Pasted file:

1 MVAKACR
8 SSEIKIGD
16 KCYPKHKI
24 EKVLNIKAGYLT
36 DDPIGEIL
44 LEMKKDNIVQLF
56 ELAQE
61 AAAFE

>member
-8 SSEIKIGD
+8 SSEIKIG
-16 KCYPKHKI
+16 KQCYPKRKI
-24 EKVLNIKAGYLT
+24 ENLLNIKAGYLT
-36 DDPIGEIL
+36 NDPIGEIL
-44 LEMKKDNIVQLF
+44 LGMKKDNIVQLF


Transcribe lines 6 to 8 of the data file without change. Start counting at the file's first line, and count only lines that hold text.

44 LEMKKDNIVQLF
56 ELAQE
61 AAAFE